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Relation of regional echo amplitude to left ventricular function and the electrocardiogram in left ventricular hypertrophy.
  1. L M Shapiro,
  2. R B Moore,
  3. R B Logan-Sinclair,
  4. D G Gibson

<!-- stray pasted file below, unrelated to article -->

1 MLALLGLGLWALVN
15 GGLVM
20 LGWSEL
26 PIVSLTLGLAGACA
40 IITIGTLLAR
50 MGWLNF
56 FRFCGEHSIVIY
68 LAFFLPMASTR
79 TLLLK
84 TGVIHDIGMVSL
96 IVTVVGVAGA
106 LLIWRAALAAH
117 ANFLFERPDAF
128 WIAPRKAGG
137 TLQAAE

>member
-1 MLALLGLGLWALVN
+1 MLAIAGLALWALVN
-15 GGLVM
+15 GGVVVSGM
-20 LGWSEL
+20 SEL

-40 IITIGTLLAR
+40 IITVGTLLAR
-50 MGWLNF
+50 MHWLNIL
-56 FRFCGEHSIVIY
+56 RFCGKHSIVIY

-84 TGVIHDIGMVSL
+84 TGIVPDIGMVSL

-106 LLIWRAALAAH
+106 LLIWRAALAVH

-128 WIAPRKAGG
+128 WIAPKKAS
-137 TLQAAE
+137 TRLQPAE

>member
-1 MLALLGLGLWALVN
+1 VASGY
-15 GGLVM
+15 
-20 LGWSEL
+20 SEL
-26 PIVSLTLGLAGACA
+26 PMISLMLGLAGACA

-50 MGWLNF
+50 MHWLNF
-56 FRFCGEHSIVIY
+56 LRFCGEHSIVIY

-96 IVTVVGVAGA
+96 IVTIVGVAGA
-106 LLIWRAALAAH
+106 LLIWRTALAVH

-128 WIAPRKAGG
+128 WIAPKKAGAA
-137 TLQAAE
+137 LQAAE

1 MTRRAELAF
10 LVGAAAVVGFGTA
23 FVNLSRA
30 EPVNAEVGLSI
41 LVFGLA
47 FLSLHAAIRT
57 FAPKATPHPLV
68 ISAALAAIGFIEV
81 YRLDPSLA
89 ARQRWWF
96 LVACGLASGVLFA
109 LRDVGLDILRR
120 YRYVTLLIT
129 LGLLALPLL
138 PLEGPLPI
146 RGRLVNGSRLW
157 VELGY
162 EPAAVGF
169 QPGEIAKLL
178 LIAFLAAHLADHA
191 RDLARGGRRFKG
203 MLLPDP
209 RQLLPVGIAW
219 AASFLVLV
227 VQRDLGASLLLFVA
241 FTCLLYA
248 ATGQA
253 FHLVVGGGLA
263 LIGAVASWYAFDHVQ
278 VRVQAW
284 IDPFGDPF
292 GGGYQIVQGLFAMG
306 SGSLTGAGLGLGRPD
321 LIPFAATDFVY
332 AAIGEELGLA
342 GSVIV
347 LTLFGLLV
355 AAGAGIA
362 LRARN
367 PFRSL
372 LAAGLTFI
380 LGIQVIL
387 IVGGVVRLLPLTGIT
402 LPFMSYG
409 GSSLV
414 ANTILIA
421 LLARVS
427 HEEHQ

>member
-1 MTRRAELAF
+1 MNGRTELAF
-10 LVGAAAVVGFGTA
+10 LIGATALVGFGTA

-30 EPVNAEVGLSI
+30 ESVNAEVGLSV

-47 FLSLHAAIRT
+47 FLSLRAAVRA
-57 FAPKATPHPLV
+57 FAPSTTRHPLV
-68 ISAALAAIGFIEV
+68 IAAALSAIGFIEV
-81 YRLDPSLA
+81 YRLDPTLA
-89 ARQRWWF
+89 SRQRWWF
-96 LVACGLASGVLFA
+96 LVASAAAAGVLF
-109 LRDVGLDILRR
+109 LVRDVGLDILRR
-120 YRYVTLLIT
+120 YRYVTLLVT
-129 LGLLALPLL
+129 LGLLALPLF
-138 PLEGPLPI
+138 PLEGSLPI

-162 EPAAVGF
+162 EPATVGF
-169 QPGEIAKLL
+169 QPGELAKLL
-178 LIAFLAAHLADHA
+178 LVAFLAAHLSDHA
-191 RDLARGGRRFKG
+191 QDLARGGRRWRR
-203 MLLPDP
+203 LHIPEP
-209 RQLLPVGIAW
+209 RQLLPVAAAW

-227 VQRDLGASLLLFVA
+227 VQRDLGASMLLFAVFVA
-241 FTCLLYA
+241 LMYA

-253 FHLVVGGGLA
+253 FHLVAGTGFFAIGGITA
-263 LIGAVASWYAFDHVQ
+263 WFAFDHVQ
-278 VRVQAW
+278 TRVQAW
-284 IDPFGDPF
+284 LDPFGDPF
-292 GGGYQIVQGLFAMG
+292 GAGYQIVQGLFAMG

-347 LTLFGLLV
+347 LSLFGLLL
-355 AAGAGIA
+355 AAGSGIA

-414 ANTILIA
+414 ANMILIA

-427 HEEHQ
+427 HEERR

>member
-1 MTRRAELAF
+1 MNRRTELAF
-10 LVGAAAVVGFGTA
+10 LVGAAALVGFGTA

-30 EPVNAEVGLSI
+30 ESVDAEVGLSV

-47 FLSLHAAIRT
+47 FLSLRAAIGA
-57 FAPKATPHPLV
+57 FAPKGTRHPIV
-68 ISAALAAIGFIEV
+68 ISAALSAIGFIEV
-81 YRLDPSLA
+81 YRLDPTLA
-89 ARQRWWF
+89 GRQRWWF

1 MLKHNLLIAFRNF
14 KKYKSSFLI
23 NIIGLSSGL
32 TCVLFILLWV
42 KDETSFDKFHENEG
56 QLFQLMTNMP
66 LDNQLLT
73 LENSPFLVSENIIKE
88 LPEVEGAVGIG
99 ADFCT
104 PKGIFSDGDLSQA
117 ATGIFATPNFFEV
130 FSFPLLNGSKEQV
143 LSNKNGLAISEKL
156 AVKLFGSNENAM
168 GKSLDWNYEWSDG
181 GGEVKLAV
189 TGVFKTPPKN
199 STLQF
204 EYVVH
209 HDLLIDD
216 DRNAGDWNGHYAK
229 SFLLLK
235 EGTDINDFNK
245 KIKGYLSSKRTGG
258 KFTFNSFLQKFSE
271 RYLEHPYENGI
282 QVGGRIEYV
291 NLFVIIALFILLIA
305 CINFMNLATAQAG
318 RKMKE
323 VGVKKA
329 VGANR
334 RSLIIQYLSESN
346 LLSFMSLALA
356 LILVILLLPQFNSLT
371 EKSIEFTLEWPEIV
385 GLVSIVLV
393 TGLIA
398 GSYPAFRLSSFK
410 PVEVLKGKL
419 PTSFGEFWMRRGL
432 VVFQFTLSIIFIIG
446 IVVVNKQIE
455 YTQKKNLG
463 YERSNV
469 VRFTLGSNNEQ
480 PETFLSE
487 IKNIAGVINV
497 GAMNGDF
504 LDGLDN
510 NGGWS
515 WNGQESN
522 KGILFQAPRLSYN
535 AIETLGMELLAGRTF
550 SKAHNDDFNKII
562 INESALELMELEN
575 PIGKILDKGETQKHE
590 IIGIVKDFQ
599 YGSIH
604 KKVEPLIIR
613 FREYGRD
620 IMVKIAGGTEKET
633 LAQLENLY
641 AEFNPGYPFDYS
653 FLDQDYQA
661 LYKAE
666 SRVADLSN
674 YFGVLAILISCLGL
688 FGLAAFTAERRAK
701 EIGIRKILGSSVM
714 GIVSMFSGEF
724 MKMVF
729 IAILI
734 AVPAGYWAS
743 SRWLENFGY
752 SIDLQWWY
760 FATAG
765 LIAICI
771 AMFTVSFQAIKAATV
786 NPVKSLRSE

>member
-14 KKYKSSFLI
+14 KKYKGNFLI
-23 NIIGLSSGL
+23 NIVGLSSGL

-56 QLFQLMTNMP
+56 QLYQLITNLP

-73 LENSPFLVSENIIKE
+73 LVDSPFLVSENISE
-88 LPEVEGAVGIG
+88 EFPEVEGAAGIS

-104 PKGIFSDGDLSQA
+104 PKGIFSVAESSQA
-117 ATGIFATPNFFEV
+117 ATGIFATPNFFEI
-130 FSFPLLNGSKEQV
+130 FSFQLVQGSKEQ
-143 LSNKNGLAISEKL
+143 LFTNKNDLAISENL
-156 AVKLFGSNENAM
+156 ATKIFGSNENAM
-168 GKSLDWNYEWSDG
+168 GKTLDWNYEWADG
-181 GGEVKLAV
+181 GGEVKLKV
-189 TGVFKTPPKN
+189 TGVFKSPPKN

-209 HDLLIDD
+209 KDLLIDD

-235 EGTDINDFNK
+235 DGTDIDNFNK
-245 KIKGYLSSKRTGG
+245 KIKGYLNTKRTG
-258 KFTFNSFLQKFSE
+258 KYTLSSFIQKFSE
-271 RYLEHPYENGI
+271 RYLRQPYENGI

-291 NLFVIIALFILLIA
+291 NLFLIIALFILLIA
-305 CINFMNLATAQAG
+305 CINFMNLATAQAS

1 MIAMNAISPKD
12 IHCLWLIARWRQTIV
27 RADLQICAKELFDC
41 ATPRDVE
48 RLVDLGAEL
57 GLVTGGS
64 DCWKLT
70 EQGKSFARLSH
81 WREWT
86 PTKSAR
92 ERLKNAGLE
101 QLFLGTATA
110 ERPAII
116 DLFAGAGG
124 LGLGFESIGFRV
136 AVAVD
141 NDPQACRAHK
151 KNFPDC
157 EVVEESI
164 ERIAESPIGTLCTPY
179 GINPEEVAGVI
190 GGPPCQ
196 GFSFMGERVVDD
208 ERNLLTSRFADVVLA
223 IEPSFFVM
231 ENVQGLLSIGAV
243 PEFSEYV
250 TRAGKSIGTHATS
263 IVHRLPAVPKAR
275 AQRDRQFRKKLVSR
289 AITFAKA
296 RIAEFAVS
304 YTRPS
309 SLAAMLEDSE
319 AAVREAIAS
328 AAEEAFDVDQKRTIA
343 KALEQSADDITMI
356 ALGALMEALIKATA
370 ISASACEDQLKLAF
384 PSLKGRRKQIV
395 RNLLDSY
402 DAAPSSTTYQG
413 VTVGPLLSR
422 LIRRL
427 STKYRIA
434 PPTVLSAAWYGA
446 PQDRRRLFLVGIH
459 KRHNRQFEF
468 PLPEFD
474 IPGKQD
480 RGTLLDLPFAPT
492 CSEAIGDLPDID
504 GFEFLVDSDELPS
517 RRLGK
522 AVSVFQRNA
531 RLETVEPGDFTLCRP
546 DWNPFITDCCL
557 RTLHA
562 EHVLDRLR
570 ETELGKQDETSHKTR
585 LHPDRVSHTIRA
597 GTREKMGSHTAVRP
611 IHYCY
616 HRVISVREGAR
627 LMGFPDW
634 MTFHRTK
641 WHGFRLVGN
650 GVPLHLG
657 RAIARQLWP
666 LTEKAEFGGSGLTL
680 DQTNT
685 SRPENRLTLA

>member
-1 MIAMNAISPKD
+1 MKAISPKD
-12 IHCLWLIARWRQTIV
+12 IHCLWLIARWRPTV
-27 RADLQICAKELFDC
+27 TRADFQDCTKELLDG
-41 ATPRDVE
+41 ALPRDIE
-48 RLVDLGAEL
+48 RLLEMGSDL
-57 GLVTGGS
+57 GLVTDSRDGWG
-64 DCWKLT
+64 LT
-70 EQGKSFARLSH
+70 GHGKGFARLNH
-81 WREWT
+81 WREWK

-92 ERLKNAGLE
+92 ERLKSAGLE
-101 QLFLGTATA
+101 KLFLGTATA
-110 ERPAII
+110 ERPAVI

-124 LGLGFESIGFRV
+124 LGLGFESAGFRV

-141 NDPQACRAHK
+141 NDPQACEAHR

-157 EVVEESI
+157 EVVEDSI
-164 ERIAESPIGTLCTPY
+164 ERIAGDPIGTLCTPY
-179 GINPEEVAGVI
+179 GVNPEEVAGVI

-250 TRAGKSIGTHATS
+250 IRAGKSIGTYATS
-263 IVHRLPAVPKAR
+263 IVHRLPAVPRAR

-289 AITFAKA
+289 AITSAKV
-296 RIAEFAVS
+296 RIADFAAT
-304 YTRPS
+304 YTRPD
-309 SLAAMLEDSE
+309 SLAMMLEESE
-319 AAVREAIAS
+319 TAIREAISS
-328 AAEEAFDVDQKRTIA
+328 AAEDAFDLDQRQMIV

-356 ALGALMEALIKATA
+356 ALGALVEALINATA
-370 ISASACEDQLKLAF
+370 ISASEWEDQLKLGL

In order to determine the relation between three manifestations of left ventricular hypertrophy--ST-T wave changes on the electrocardiogram, diastolic disturbances, and increased myocardial echo intensity--M mode and cross sectional echocardiograms were recorded in 12 normal subjects, 15 athletes, 16 patients with hypertrophic cardiomyopathy, and 42 patients with secondary left ventricular hypertrophy due to aortic stenosis (20), severe essential hypertension (8), coarctation (7), or subaortic stenosis (7). M mode echocardiograms were digitised and cross sectional echocardiograms were analysed for regional echo intensity. In patients with hypertrophy regional echo amplitude was significantly increased in mid and basal septum and posterior left ventricular wall. Patients with increased echo amplitude in any region showed a higher incidence of ST-T wave abnormalities than those without and of diastolic abnormalities--including prolongation of isovolumic relaxation time, delay in mitral valve opening with respect to minimum cavity dimension, and a reduction in peak rate of posterior wall thinning and dimension increase. There was a significant rank order correlation between median pixel count and these diastolic abnormalities. No significant differences were demonstrable in these relations between the diagnostic groups. By contrast, electrocardiographic findings, diastolic function, and pixel count were uniformly normal in athletes, although the increase in left ventricular mass was similar to that in the patients. Thus an increase in left ventricular mass alone is not responsible for repolarisation or wall motion abnormalities occurring in pathological left ventricular hypertrophy. These latter changes are, however, strongly associated with the change in myocardial properties detected as an increase in echo intensity and may be due to increased interstitial fibrosis.

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